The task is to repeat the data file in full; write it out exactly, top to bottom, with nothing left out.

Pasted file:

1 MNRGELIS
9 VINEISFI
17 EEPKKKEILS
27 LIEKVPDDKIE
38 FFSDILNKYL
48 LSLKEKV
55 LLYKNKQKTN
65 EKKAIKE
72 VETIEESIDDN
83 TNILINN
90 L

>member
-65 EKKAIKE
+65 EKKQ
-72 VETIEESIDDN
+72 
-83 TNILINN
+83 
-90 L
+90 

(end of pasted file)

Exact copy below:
1 MNRGELIS
9 VINEISFI
17 EEPKKKEILS
27 LIEKVPDDKIE
38 FFSDILNKYL
48 LSLKEKV
55 LLYKNKQKTN
65 EKKAIKE
72 VETIEESIDDN
83 TNILINN
90 L

>member
-65 EKKAIKE
+65 EKKQ
-72 VETIEESIDDN
+72 
-83 TNILINN
+83 
-90 L
+90 